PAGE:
Victims Group Seeks DA Probe

By Jason Cato
Pittsburgh Tribune Review
September 28, 2005

No evidence has turned up of former Bishop Anthony Bevilacqua hiding sexual abuses by priests in the Catholic Diocese of Pittsburgh, Allegheny County's top prosecutor said Tuesday, so there's no reason to launch an investigation like the one in Philadelphia that found Bevilacqua had concealed abuses in that archdiocese.

Should information surface otherwise, his office is prepared to investigate, said Allegheny County District Attorney Stephen A. Zappala Jr.

Zappala met for more than an hour yesterday with members of the Survivors Network of those Abused by Priests -- or SNAP -- at his Downtown office. Members urged him to conduct his own grand-jury investigation into any potential wrongdoing in the Catholic Diocese of Pittsburgh.

"We're convinced there are dozens and dozens of men and women who have been abused in this diocese who have not come forward," said David Clohessy, national director of SNAP, following his meeting with Zappala.

Bevilacqua, now a cardinal, was bishop of the Catholic Diocese of Pittsburgh from 1983-88 before being named archbishop of the Archdiocese of Philadelphia by then-Pope John Paul II. Bevilacqua since has retired.

Bevilacqua was accused by a Philadelphia grand jury of knowing that priests were involved in "massive amounts of child molestations and sexual assaults," but chose to cover up the cases rather than notify police. The 418-page report was released last week.

Chris Matthews, of the South Side, has a lawsuit pending against the Catholic Diocese of Pittsburgh. His lawsuit alleges that he was abused in 1989 at age 11 by the Rev. John Wellinger at Holy Spirit Parish in West Mifflin. He is convinced an investigation in Pittsburgh would find other cases of clergy abuse.

"I think the church should confess its sins," said Matthews, 27, who attended the meeting with Zappala yesterday. "I've been asked all my life to confess my sins to the church. All I want now are some answers."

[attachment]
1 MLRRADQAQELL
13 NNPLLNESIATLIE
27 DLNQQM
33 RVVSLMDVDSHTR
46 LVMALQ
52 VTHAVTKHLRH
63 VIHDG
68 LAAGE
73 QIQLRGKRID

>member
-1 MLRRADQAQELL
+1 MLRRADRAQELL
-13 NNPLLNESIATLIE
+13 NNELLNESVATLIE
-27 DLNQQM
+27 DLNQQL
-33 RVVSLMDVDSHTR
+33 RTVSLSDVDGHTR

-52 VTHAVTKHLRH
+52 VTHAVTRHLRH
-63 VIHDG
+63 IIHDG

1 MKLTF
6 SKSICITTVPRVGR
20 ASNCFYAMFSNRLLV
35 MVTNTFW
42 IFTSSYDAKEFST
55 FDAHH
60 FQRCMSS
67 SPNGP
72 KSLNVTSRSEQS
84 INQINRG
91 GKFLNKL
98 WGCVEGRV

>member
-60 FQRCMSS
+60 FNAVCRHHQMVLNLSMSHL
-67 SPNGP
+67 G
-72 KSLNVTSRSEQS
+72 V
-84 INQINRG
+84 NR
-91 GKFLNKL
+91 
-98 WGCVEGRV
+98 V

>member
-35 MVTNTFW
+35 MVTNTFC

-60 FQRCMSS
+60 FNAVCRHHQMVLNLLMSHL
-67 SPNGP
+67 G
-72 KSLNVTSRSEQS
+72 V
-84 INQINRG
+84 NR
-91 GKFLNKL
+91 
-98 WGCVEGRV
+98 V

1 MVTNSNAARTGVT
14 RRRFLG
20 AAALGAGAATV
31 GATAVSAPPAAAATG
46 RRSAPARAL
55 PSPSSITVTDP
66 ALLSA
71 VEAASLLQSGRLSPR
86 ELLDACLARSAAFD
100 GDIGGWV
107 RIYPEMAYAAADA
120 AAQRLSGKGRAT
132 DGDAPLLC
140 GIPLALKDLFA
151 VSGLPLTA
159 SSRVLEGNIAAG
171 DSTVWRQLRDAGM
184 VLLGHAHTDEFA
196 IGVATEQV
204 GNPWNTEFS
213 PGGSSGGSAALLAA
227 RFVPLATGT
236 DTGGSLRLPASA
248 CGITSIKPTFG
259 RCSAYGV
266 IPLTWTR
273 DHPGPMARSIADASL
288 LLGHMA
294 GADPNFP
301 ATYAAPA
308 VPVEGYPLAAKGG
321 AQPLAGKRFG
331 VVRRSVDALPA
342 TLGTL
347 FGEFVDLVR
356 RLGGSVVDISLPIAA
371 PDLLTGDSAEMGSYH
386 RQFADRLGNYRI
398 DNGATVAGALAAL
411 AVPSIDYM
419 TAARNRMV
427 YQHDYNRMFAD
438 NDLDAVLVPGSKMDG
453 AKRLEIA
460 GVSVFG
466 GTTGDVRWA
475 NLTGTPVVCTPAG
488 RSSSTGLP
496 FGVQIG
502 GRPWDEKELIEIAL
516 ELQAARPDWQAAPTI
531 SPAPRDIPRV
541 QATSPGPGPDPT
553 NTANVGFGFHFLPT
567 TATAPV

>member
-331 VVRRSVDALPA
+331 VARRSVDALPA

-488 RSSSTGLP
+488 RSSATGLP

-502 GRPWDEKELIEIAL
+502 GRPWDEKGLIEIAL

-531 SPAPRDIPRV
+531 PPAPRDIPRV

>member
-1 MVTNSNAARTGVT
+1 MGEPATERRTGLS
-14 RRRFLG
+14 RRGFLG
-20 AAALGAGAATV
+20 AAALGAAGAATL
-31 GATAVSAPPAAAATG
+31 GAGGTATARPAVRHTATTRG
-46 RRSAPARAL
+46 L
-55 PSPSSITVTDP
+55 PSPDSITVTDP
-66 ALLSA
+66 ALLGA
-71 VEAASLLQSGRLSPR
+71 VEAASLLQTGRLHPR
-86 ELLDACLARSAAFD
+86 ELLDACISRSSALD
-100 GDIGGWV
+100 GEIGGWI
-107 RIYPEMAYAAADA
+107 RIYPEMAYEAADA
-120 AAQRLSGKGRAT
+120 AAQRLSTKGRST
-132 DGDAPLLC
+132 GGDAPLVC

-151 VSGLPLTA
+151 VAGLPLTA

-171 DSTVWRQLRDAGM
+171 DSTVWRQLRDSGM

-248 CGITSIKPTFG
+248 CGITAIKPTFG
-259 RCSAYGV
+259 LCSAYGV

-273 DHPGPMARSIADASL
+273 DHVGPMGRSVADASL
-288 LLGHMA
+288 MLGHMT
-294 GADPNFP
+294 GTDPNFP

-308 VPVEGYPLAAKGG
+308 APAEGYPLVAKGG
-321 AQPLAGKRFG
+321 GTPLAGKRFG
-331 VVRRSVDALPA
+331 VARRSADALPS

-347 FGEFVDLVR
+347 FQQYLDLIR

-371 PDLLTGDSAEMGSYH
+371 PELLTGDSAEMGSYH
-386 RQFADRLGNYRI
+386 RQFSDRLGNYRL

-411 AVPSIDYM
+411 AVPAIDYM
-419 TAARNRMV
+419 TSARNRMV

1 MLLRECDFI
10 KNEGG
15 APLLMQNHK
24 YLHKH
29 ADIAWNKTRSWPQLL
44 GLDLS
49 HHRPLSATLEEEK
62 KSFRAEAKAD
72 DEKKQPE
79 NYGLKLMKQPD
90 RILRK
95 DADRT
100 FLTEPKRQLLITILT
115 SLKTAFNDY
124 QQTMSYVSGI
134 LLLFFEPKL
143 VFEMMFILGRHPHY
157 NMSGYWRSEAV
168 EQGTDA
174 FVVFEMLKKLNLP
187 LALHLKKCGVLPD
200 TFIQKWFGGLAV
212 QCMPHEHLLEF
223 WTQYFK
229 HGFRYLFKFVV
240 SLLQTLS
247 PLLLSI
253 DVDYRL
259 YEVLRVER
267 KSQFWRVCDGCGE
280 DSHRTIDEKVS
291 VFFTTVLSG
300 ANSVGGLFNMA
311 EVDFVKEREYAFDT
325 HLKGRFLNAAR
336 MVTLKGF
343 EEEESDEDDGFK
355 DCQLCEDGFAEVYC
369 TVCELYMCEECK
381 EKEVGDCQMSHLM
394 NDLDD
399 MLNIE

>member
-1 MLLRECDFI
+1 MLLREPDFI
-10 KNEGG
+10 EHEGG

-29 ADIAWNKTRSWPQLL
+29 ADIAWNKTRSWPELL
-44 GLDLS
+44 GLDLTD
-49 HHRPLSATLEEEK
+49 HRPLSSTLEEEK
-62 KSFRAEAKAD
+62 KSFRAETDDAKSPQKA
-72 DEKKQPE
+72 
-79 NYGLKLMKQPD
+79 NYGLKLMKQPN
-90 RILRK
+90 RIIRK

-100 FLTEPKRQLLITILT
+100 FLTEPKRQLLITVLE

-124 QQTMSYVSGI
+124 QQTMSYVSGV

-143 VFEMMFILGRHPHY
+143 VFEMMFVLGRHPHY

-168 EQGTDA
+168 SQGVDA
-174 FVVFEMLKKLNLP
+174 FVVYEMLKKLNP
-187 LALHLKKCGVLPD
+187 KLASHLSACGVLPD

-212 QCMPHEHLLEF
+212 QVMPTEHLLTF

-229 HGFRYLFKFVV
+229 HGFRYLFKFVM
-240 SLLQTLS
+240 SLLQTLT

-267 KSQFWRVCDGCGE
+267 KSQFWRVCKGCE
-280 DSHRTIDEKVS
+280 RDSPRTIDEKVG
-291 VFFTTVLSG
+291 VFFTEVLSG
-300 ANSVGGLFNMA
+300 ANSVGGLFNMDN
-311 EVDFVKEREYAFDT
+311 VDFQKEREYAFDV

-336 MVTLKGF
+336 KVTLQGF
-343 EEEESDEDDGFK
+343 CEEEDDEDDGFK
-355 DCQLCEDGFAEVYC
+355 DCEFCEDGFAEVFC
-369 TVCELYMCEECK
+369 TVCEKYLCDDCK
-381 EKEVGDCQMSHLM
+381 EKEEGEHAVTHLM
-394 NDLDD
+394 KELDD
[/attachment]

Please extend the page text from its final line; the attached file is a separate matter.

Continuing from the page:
Zappala said his office is open to anyone who knows of or who has suffered from abuse by clergy of any denomination. He also said he would work to help change the statute of limitations for criminal prosecutions against sexual abusers, which now sets a limit of five years after a person's 18th birthday.

"The victim has to deal with this, and young victims have trouble coming forward," Zappala said. "Why not change that?"

Since allegations of widespread abuse by Roman Catholic priest nationwide broke in 2002, Zappala said, his office has investigated 25 cases against clergy of all denominations. He said a trial would begin in December involving the alleged sexual misconduct of a nondenominational church leader. A clergy member is under investigation for alleged sexual abuse, Zappala said, but he would not say which denomination that case involves

Three priests in the Pittsburgh diocese have been convicted of sexually abusing children -- Richard Dorsch in 1995, and Robert G. Wolk and Richard Zula, both in 1987.

At least 35 lawsuits have been brought against the Catholic Diocese of Pittsburgh since January 2004 by people claiming they were abused by priests. Because the statute of limitations had expired, the priests were not named as defendants. The lawsuits, instead, attempt to hold current Bishop Donald Wuerl and Bevilacqua responsible.

The diocese has denied the accusations.


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